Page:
AASHTO Journal, 15 July 2016
The U.S. Government Accountability Office, the auditing arm of Congress, called in a recent report for stronger federal oversight of roadside guardrails that are meant to reduce injuries and deaths from traffic crashes in which vehicles move out of the roadway.
The report, conducted in response to a congressional request, did not specifically address issues related to Trinity Industries’ ET-Plus guardrail end terminal systems that have been the subject of litigation and a special round of crash tests.
But in explaining the origins of this audit, the GAO said that in 2014 a full 54 percent of U.S. traffic deaths occurred when a vehicle left the road. It noted that in recent years “a number of serious injuries and deaths resulted from crashes into roadside safety hardware,” so the GAO was tasked with reviewing the Federal Highway Administration’s oversight of such hardware.
The report’s title – “More Robust DOT Oversight of Guardrails and Other Roadside Hardware Could Further Enhance Safety” – sums up the GAO’s view that the U.S. Department of Transportation needs to take additional steps to bolster its safety mission for the devices.
The GAO said the FHWA oversees and promotes states’ installation of crash-tested safety hardware. And the FHWA, in partnership with the American Association of State Highway and Transportation Officials, recently established a schedule for state departments of transportation to install guardrails that meet updated standards from the “Manual for Assessing Safety Hardware.”
But it said that “some inconsistencies across state practices exist, and states’ movement to require installation of devices successfully tested to updated, improved crash test standards . . . has been slow.”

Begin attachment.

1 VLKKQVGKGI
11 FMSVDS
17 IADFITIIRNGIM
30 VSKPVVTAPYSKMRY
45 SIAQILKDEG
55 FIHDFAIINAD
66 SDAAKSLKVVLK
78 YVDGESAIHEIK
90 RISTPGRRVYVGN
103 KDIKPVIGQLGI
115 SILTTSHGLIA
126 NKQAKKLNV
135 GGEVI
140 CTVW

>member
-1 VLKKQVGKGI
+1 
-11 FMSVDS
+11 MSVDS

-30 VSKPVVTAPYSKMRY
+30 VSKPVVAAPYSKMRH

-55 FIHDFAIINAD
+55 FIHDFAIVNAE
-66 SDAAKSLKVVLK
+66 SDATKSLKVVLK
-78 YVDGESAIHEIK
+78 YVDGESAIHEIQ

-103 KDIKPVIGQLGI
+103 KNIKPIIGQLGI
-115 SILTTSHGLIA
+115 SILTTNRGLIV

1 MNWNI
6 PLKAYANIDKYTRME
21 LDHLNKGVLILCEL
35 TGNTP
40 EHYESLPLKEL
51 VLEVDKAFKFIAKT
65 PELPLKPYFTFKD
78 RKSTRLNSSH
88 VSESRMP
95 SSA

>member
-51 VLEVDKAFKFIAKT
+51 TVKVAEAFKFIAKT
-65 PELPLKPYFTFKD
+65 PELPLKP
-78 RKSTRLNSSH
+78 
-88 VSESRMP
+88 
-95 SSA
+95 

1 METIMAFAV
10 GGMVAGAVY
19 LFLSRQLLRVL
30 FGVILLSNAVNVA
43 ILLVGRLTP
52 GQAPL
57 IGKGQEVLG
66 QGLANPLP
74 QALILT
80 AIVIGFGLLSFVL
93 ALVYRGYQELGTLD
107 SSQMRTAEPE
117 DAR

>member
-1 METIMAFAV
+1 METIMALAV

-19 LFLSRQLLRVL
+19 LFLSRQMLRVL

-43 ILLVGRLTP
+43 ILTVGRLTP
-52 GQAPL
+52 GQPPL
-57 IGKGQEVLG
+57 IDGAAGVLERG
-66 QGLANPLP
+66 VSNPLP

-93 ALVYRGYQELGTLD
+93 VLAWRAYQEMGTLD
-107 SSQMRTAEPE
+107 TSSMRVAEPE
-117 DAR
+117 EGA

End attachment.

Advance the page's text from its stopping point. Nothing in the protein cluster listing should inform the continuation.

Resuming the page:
The FHWA, the report continued, “currently does not have a monitoring plan to report on progress to meeting the established dates” to transition to MASH-standards equipment. “Monitoring and reporting would allow FHWA to keep decision-makers aware of progress and position FHWA to take corrective actions as needed.”
However, the report noted that the FHWA “has contracted for a full examination of its roadside safety hardware oversight processes and expects a report with recommendations for potential changes to these processes” later this summer.
The GAO also said that “six of the nine accredited U.S. crash test laboratories evaluate products that were developed by employees of the parent organization,” a situation the auditors called “a potential threat to lab independence.” The FHWA, the report added, “relies heavily on the labs to make a pass/fail determination” of products they test.
It said some other federal agencies require third-party verification of test results of labs they deal with, but that the FHWA does not have such a process. “Developing a process for third-party verification of roadside safety hardware’s lab test results could provide greater assurance that potential threats to independence are fully addressed,” the GAO said.